Lastly, if you are looking for where Yabause stores its program preferences:

~/Library/Saved Application State/org.yabause.yabause.cocoa.savedState

PlayStation 1 Emulation on Mac OS X

The original PlayStation can be emulated excellently on Mac OS X using the open-source emulator, PCSX-Reloaded (formerly PCSX).

The Mac OS X build is available in binary form, and mercifully it’s an app bundle too. You just double-click and go. File, load ISO, point it to a disc image, and play.

PlayStation emulation generally requires you to provide a BIOS image extracted from the console, and that’s the one thing you’ll probably have to pirate, even if you have your own physical discs. The emulator is apparently able to emulate/simulate BIOS functions, but in testing it seems like that feature is hit and miss at best. PCSXR runs best with an actual BIOS image. You have to place it in /Users/your_name/Library/Application Support/Pcsxr/Bios. Their wiki recommends SCPH7502.bin.

Also note: for what it’s worth, I had to rename my collection of disc images to .iso file extension, because PCSXR requires it.

Save states, memory card files, plugins and other supporting data get stored at /Users/your_name/Library/Application Support/Pcsxr, like a good Mac application. Maybe a little hard to find, but this is at least the standard location for application data. Not some directory that begins with a dot, in your home directory, that Finder can’t even see. And not /Library/Application Support, which is semi-hidden by Finder and access-controlled with root permissions.

You’ll want to connect a real gamepad. The PS3 controller works well, because it’s Bluetooth. Bring over a Dual Shock 3, but not one that is already turned on and paired with a PS3 in the room, because that’ll cause trouble. Turn on Bluetooth in the menu bar. The Bluetooth discovery process is janky, and you might need the mini-USB cable, but it will work, and eventually you will be able to use it 100% wirelessly.  In PCSXR: open Preferences. Go to the Plugins tab. Where it says controller, select “Gamepad/Keyboard/Mouse” and click “Configure”. If the Playstation controller is connected, you should see it in the drop-down box labeled “Device”. Select it. Now in my case, none of the preset buttons were mapped to the right controller buttons, so I had to remap all of them, but it only takes a second.

Input: I expected to be able to play games originally for use with a light gun, like Point Blank, Elemental Gearbolt, Time Crisis, or PoliceNauts. They do work, but only with a controller, and not with a mouse like I hoped. Eventually, I’ll look into alternative input plugins, maybe here or here. Out of the box, it looks like PCSXR can support 2 players. There were games for PS1 that supported 4 players with the PlayStation MultiTap accessory, and there might be a plugin for this, but I haven’t searched for it.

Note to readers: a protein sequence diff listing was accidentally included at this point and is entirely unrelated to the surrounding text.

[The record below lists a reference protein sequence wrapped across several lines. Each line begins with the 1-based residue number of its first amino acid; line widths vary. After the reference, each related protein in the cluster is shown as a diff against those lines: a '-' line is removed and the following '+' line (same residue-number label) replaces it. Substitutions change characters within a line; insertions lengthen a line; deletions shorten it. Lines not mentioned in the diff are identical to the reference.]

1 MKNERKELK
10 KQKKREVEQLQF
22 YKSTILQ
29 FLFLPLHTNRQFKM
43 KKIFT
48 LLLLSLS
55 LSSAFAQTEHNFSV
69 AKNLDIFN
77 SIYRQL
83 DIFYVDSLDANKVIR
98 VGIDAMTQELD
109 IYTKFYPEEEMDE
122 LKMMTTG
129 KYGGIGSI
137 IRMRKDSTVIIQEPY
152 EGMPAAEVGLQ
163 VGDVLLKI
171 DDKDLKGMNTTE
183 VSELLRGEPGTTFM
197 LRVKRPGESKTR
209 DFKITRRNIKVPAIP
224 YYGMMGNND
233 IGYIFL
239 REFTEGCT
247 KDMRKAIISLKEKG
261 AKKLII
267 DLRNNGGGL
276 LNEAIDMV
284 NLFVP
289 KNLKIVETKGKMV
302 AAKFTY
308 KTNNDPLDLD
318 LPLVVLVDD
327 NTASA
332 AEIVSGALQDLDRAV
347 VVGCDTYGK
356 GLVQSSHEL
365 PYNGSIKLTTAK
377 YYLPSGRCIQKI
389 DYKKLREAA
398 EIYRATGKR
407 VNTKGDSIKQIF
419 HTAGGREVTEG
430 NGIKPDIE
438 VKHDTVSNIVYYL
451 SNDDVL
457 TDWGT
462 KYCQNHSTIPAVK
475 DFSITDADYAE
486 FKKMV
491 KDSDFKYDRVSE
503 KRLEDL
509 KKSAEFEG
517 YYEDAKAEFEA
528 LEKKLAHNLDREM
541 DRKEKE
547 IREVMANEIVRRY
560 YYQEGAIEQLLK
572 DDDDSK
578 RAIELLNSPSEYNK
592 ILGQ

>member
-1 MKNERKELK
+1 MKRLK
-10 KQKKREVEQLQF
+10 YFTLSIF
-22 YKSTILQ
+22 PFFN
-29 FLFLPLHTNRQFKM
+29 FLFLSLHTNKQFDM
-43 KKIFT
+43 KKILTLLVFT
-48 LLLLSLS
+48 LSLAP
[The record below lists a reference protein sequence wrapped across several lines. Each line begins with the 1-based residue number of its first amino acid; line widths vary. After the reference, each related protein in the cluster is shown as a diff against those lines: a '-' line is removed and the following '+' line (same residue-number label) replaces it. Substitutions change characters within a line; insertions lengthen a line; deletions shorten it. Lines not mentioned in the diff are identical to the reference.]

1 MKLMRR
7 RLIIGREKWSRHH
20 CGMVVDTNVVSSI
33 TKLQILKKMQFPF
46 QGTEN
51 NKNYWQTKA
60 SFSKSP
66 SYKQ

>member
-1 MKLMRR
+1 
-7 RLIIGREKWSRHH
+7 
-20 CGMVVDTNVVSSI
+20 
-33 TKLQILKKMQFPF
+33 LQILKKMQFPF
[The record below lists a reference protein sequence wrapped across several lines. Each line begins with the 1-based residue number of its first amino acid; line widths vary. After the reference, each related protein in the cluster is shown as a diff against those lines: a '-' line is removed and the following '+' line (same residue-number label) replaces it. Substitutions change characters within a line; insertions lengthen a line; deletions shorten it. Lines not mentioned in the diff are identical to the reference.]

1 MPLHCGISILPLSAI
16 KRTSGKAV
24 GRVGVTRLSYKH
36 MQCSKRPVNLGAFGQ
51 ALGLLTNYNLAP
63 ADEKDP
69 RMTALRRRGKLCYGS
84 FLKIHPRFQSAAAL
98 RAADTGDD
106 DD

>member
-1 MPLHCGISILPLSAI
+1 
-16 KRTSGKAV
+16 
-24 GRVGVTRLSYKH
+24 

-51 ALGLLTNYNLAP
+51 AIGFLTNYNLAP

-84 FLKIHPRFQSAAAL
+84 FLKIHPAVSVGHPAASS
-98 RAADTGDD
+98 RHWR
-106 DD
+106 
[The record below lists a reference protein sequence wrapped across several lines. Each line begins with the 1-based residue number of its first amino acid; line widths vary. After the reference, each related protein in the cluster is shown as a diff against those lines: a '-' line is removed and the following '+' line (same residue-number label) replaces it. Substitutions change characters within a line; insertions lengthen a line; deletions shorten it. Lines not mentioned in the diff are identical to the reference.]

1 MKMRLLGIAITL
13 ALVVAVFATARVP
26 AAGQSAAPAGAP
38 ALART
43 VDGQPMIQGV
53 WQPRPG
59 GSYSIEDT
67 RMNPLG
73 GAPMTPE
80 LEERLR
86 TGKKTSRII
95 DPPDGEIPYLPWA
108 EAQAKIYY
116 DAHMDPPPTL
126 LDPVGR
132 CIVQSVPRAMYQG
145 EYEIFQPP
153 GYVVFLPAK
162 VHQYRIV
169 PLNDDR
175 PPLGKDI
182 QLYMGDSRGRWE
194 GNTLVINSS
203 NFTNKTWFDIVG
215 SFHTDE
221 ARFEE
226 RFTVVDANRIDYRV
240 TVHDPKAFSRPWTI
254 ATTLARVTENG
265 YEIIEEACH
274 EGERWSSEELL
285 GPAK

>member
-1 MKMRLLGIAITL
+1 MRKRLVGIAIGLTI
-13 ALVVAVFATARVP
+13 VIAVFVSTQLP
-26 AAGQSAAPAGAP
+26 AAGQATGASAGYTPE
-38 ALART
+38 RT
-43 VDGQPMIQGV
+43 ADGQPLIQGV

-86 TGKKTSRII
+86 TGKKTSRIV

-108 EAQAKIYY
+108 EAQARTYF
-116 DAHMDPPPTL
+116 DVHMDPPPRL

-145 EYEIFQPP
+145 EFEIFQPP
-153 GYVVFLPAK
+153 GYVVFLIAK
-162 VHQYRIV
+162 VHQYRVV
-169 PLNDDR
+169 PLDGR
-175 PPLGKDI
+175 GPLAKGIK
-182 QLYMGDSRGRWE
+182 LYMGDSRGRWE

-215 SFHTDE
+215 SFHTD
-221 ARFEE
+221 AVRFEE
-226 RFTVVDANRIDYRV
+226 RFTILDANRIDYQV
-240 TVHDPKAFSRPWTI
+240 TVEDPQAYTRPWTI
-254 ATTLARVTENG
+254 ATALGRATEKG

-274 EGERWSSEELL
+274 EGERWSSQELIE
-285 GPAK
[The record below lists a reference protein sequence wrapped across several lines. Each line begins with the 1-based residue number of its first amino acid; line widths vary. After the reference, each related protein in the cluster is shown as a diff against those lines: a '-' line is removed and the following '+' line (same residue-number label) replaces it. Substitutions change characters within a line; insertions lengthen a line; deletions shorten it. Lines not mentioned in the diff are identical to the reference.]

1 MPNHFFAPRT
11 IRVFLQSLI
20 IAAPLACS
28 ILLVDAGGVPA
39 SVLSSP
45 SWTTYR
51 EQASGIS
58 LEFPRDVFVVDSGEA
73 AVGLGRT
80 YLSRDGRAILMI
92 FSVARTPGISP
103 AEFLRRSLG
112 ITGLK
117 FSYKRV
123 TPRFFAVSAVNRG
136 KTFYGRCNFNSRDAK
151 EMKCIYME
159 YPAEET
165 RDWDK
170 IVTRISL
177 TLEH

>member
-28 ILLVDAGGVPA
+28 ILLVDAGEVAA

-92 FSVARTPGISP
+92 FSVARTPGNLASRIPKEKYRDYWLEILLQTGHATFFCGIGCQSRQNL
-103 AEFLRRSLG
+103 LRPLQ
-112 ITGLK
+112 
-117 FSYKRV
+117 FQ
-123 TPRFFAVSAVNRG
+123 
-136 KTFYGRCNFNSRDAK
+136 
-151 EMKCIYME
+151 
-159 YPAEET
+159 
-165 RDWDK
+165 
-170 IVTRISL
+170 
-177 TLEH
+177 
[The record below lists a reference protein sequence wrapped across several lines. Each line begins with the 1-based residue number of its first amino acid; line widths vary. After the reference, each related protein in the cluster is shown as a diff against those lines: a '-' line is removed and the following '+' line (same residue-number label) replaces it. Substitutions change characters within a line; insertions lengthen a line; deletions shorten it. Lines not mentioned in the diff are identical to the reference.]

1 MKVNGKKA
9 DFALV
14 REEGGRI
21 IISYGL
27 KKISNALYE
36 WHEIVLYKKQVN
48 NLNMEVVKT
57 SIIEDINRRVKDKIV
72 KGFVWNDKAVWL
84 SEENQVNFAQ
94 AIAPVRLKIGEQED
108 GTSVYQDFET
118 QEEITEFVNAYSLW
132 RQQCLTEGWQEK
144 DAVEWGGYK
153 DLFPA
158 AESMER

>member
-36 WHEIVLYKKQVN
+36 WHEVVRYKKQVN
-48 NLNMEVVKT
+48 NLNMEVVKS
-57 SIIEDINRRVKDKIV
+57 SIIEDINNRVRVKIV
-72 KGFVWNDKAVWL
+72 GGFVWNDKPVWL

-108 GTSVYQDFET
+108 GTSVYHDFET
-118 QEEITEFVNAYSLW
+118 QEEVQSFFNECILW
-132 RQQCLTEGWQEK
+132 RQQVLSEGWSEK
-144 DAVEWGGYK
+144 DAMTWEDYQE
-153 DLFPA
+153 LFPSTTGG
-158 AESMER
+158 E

Net play: didn’t test this yet.

Audio: there’s some skipping in the audio on my system. Increasing the cache slider for the CD reader plugin didn’t help, and there’s really nothing that looks like it would help under Audio. Turning frame skip on under graphics also didn’t help. Switching to the SDL sound driver might have helped a tiny bit, but there’s still skipping. Lammy’s audio in Um Jammer Lammy is inaudible, then it de-synchs from the gameplay and everything slows down.

Graphics: The emulated graphics enable a level of quality that an actual PlayStation could never produce. Some of the hardware limitations of the original machine meant that polygons would sometimes jiggle, and the textures would have perspective issues. It looks like PCSXR has included Mac OS X native builds of “Pete’s” OpenGL plugin, and made it the default. I’ve seen video of other graphics plugins that can be used to improve the resolution (like GDSX, although that is DirectX so would be Windows-specific), but the resolution already looks like it’s rendering at 800×600, much higher than the original console was capable of (640i at best). There’s also Pete’s “OpenGL2” plugin, which I want to look into. The image looks a little off in some way that I can’t put my finger on, like too high resolution or something. Scanlines are a nice touch but they kind of darken the image; I don’t think that’s it.

PSP emulation using PPSSPP on Mac OS X 10.10.1 (with MacPorts instead of HomeBrew)